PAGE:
V.A. Misusing West L.A. Campus By Not Providing Permanent Housing, Suit Says
Updated 5:00 p.m. with comment from the Department for Veterans Affairs.
Instead of providing permanent housing to homeless veterans, the Department of Veterans Affairs has leased land to private companies at its West Los Angeles campus, denying veterans with post-traumatic stress disorder the permanent homes they need, a suit filed Wednesday alleges.
The lawsuit seeks to force the V.A. to provide permanent supportive housing for disabled vets and to prohibit the agency from using its West L.A. land for anything “not directly related to providing a home” for those individuals. The suit was filed in U.S. District Court by the ACLU of Southern California and other advocates on behalf of disabled, homeless veterans.
“We bring suit today to provide (mentally disabled) veterans the permanent supportive housing they must have in order to access the medical and psychiatric services they are lawfully entitled, and without which, they stand no hope of a life of dignity and normalcy,” said Mark Rosenbaum, chief counsel for the ACLU of Southern California.
The West L.A. campus was deeded to the federal government in 1888 for the purpose of permanently housing disabled veterans, the complaint says. Today, the 387-acre campus has other tenants, including theatres, Enterprise Rent-A-Car and a baseball stadium used by UCLA. There are about 100 buildings on the campus, many of which are vacant, closed, or underused, the complaint says. The West L.A. facility currently has no permanent housing for veterans, although it does have temporary beds, according to the complaint.
“The V.A. could quite literally end veteran homelessness in Los Angeles if this land were used as it was intended,” Rosenbaum said.
Citing 2009 VA statistics, the suit says there are an estimated 107,000 homeless veterans in the country, 8,200 of whom reside in greater Los Angeles. Homeless individuals with mental disorders such as PTSD can only access needed psychological and medical services when first provided with permanent housing, the complaint argues.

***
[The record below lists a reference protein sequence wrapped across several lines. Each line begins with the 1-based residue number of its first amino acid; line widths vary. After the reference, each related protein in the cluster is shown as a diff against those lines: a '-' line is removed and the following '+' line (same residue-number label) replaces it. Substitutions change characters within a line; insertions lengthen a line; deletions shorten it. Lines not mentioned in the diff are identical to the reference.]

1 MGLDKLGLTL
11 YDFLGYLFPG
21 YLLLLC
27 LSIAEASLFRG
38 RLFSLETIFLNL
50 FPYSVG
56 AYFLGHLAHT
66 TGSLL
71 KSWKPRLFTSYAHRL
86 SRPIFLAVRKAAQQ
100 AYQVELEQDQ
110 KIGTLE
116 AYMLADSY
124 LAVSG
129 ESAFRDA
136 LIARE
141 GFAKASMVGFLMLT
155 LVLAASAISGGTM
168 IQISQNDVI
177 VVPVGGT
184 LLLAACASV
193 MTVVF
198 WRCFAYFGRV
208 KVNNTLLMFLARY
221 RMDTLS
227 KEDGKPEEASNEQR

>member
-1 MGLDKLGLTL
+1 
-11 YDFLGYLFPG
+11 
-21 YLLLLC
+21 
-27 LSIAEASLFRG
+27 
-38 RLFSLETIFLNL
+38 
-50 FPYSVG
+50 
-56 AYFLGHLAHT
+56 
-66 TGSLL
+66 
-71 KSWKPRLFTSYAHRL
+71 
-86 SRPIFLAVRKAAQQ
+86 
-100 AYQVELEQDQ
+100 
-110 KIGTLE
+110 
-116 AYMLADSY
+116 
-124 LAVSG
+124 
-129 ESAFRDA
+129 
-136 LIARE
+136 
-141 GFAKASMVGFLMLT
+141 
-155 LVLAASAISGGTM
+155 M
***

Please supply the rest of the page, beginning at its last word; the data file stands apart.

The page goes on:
Two years ago, V.A. Secretary Eric K. Shinseki pledged to end veteran homelessness by 2015. The V.A. has since increased the amount dedicated to homeless services. In 2011, the V.A. provided $4.3 billion for homeless initiatives and wants to increase that figure to $4.9 billion next year.
In a fact sheet distributed to media outlets Wednesday, the VA said it had reduced the number of homeless veterans in greater Los Angeles by about 1,000 since 2009, according to 2010 data from the Department of Housing and Urban Development.
The lawsuit's plaintiffs include veterans from the wars in Afghanistan and Iraq. Chris Romine, who grew up in Madera, Calif., served two tours in Iraq. During his first stint, Romine witnessed two friends die. During his second tour, he was assigned to clean up after roadside bombs, putting him in repeated contact with “body parts and gore.” To self-medicate Romine took pain killers and was drunk on duty, leading to a discharge in 2007, the complaint says. Back in the United States, he has spent time on the streets including at a homeless encampment near the V.A.’s West L.A. campus.
At a Wednesday morning news conference announcing the lawsuit, veterans from as far back as World War II, came to support the effort. Tim Goodrich, an Afghanistan veteran, said he came to show solidarity with his “brothers and sisters” who need supportive housing and services the V.A. is not providing.
“It makes me upset that this is happening,” he said. “It shouldn’t have had to come to a lawsuit to make the V.A. do the right thing.”
Reach reporter Andrew Khouri here.